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Case law, so called, or the decisions of the courts serve as a very important source of law, especially in countries following the common law system of adjudication. In countries that follow the common law system, the judgments of the higher courts are treated as binding on all subordinate courts. This concept of treating judgments of superior courts as binding is called the doctrine of precedent or stare decisis.  Before we go into the details of this doctrine, it is important understand the rationale behind the doctrine.
Certainty and predictability are very important attributes of law, and indeed essential for its success.  If law treats a person in particular way, it is only just that other persons in similar position are treated likewise. Only then will there be greater compliance with law. This first principle of law, so to say, should be applicable to the judiciary in order to ensure consistency in interpretation of various laws. The doctrine of precedent was, therefore, evolved in order to maintain consistency and uniformity in law. These apart, the doctrine of precedent has the advantages of equality, efficiency and avoiding arbitrariness.
A precedent works by way of analogy: we first look at case law dealing with the question before and apply the rule laid down in the precedent. But the process is not a mechanical one, as it may seem. Analogy by precedent involves analysis of the binding principle of law laid down in the case law and justification for its application to the circumstances before us. This process is explained in detail below.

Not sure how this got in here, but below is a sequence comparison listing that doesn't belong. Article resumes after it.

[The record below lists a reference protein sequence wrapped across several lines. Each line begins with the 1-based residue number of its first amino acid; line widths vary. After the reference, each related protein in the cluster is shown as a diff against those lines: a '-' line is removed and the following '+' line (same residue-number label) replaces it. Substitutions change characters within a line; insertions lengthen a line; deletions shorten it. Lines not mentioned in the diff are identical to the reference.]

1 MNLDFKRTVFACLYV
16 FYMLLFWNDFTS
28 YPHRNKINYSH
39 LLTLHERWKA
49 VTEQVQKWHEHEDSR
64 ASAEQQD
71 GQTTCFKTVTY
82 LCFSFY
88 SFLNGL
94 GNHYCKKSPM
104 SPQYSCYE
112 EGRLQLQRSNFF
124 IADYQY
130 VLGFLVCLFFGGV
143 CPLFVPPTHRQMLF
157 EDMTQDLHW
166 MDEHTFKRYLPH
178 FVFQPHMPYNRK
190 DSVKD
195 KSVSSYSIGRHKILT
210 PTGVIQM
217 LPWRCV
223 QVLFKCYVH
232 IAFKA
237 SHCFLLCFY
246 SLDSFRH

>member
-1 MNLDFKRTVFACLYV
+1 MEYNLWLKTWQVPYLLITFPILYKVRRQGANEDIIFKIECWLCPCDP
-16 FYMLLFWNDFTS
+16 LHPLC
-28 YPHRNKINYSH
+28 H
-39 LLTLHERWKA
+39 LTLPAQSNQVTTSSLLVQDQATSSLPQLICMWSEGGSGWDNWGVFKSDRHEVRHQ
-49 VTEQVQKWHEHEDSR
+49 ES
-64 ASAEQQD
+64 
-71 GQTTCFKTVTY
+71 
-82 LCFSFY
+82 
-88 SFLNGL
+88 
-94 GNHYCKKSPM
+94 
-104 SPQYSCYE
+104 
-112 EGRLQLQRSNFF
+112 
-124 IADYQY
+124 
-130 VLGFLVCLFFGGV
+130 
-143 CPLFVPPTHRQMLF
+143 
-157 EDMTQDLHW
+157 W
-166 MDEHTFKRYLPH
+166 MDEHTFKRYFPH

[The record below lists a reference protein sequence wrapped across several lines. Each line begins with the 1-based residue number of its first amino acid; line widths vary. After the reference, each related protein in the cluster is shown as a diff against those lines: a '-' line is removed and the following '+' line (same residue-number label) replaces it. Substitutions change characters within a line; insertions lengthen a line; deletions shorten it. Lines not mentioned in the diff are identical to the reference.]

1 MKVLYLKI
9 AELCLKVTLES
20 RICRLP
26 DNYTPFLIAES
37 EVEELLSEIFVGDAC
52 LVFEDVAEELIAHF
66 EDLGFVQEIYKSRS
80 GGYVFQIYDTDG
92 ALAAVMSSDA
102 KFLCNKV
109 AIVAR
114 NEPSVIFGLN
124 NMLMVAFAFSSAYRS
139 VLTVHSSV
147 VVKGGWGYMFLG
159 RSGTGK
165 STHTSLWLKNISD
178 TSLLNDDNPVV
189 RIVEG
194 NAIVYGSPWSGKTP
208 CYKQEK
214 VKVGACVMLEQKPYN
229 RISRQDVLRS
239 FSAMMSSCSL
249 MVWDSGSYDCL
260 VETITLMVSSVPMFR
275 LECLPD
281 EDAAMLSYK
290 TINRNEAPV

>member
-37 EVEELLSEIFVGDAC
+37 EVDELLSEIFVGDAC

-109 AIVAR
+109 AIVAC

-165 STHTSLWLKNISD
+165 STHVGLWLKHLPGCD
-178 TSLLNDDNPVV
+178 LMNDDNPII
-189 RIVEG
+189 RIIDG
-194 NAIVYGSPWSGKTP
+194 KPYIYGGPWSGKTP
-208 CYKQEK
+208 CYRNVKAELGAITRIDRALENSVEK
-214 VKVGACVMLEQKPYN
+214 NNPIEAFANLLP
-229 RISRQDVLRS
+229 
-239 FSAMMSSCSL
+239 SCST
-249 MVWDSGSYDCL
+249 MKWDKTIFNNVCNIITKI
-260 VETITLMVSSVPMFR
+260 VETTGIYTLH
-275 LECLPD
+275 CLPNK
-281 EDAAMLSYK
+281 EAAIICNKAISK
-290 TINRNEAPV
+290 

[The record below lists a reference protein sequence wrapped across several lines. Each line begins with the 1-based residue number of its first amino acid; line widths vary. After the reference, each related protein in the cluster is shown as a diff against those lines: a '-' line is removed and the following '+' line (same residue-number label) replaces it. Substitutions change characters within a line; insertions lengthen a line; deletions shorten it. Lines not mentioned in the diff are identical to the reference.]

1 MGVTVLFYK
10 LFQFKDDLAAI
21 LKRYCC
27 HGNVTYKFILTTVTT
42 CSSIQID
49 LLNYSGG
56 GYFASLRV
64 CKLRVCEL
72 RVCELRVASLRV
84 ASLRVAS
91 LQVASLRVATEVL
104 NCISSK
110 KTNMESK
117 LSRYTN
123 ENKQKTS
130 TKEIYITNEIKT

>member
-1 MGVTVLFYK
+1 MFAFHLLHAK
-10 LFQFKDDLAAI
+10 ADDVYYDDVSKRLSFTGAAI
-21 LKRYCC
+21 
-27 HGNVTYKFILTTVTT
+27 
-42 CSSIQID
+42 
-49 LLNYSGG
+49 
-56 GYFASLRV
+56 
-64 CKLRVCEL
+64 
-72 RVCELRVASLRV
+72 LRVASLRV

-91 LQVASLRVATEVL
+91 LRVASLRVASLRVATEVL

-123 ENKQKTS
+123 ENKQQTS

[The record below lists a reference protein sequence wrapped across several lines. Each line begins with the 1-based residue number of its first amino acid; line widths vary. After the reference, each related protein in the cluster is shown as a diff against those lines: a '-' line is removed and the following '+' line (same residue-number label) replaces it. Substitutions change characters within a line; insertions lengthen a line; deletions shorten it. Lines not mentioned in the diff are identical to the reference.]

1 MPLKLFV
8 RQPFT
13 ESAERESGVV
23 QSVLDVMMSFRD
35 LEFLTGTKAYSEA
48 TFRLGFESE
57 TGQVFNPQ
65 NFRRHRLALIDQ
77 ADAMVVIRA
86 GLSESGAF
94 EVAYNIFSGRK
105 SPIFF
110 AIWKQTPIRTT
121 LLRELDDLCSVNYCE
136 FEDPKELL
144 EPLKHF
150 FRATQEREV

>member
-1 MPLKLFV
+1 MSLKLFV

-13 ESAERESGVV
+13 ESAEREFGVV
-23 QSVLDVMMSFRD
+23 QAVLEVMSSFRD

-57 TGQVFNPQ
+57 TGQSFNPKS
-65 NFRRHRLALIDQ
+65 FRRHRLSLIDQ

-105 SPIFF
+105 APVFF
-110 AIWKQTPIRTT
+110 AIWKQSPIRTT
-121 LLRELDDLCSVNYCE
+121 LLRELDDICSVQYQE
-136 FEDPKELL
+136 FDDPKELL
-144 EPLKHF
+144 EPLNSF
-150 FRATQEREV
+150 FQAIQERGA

Application of the Doctrine in India
The doctrine of precedent is expressly incorporated in India by Article 141 of the Constitution of India, 1950. Article 141 provides that the decisions of the Supreme Court are binding on all courts within the territory of India. Although there is no express provision, but by convention the decisions of a High Court are binding on all lower courts within the territorial jurisdiction of that High Court. Similarly, a decision of a higher Bench  , is binding on the lower Bench.
Ratio or Rationes Decidendi
The maximum attention of jurists while dealing with the doctrine of precedent is devoted to the enigmatic concept of ratio decidendi.  This is because ratio decidendi is the life of this doctrine. Ratio decidendi is, to borrow the words of Prof. Julius Stone, “the link” between generations.